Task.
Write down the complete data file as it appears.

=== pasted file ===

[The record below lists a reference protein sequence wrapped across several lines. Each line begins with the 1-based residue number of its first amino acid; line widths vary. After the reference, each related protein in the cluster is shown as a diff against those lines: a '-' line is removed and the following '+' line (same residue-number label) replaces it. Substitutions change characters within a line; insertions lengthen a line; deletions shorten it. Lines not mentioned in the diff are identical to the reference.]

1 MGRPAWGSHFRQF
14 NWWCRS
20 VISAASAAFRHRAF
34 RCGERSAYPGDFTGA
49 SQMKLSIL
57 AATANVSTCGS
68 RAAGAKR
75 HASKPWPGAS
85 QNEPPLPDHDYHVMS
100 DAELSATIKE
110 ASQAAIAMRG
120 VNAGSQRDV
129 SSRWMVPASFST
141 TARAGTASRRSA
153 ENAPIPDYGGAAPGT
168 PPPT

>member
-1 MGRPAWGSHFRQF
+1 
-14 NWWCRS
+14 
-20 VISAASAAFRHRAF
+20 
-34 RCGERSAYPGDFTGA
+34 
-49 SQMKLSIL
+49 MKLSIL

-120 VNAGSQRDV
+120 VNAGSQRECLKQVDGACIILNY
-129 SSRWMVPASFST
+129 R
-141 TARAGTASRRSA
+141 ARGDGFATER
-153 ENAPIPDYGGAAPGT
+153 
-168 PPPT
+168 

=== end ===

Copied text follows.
[The record below lists a reference protein sequence wrapped across several lines. Each line begins with the 1-based residue number of its first amino acid; line widths vary. After the reference, each related protein in the cluster is shown as a diff against those lines: a '-' line is removed and the following '+' line (same residue-number label) replaces it. Substitutions change characters within a line; insertions lengthen a line; deletions shorten it. Lines not mentioned in the diff are identical to the reference.]

1 MGRPAWGSHFRQF
14 NWWCRS
20 VISAASAAFRHRAF
34 RCGERSAYPGDFTGA
49 SQMKLSIL
57 AATANVSTCGS
68 RAAGAKR
75 HASKPWPGAS
85 QNEPPLPDHDYHVMS
100 DAELSATIKE
110 ASQAAIAMRG
120 VNAGSQRDV
129 SSRWMVPASFST
141 TARAGTASRRSA
153 ENAPIPDYGGAAPGT
168 PPPT

>member
-1 MGRPAWGSHFRQF
+1 
-14 NWWCRS
+14 
-20 VISAASAAFRHRAF
+20 
-34 RCGERSAYPGDFTGA
+34 
-49 SQMKLSIL
+49 MKLSIL

-120 VNAGSQRDV
+120 VNAGSQRECLKQVDGACIILNY
-129 SSRWMVPASFST
+129 R
-141 TARAGTASRRSA
+141 ARGDGFATER
-153 ENAPIPDYGGAAPGT
+153 
-168 PPPT
+168 